back to news Aug. 27, 2013

ASC Scientists and COSI Bring Science to Life

Arts and sciences researchers have teamed up with Columbus’ COSI (Center of Science and Industry) to introduce current scientific research and its applications to general audiences as part of COSI’s new Portal to the Public Initiative.

“COSI is one of the most respected science centers in the nation, serving thousands of visitors every year,” said Christopher Andersen, director of the Arts and Sciences STEM (Science, Technology, Engineering, Mathematics) Education Initiatives. “We are delighted to work with them on this new initiative to engage the public with current scientific research in a fun and unintimidating way.”

The Portal to the Public Initiative was launched by Pacific Science Center in 2007 to assist informal science education institutions in bringing scientists and public audiences together and through hands-on activities promote appreciation and understanding of scientific research. The program model was implemented and evaluated at eight museums and science centers during 2007-2011, with support from a National Science Foundation grant. COSI became a Portal to the Public member in spring 2013.

“Few opportunities exist for the public to learn about current scientific research and its impacts directly from the researchers themselves,” said Andy Aichele, COSI curator and director of COSI University. “The Portal to the Public Initiative is a great vehicle that allows COSI and Ohio State to develop even deeper relationships with each other and help people of all ages understand and appreciate some of the current research being done in our own region."

COSI’s inaugural Portal to the Public event took place on August 24 and featured three arts and sciences scientists.

John Beacom, professor of physics and astronomy, discussed the exciting research being done in Ohio State's Center of Cosmology and Astro Particle Physics (CCAPP), of which he is director.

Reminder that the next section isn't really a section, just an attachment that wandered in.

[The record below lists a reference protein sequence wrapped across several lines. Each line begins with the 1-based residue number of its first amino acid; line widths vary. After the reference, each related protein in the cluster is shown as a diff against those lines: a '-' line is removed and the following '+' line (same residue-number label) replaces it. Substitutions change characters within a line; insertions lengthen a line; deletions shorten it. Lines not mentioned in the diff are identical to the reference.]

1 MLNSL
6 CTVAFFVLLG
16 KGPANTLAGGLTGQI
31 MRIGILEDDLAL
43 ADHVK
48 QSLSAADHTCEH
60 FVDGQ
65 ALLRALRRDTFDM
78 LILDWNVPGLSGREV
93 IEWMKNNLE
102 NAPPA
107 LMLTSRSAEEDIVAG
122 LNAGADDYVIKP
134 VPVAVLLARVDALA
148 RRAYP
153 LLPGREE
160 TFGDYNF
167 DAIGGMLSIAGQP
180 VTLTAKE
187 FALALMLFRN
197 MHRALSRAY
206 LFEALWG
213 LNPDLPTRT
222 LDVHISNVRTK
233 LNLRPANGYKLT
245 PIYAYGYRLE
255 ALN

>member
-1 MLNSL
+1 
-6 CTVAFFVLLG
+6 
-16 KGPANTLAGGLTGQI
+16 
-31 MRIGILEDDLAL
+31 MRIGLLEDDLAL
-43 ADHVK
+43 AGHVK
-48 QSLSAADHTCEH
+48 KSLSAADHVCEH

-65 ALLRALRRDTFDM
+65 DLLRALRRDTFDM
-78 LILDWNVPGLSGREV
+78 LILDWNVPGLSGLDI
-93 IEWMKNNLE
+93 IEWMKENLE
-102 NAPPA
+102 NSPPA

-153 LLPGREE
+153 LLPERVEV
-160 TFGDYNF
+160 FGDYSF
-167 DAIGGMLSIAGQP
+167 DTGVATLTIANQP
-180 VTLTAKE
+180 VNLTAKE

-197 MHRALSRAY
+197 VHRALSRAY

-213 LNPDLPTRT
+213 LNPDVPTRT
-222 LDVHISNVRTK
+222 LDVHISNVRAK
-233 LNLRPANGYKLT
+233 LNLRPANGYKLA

"A fundamental point that connects falling apples to Earth's orbit around the Sun to our precise knowledge of the age of the universe (13.8 billion years) is the principle of universal gravitation," explained Beacom. "All objects with mass attract all other objects with mass, which gets stronger with increasing masses and weaker with increasing distance between them."

Kathryn Campbell-Kibler, assistant professor of linguistics discussed her work on how Ohioans think about regional language variation within the state, especially the difference between country vs. city or sourth vs. central/north and central vs. north and what these variations tell us about how the idea of "accent" works.

Cheng Zhang, graduate student in design and student affiliate at the Advanced Computing Center for the Arts and Design (ACCAD), brought her Moon Experience project to visitors.

The Moon Experience is an interactive and immersive virtual reality system based on historic Apollo program (1961-1972). The virtual lunar world is created through the virtual reality technology. Computer game technology reinforces the effectiveness of the learning environment, lending

“The goal is to create an effective learning experience in virtual world, which would otherwise be impossible to experience in the real world,” said Zhang.

Motion capture and computer animation facilitate real-time interactions between users and the system to sustain the sensation of being on the Moon. Learning principles and storytelling give a participant the proper situated learning content. Providing a framework of narrative helps heighten the audience’s perception, trigger their imagination, and transcend the virtual reality’s current limitations.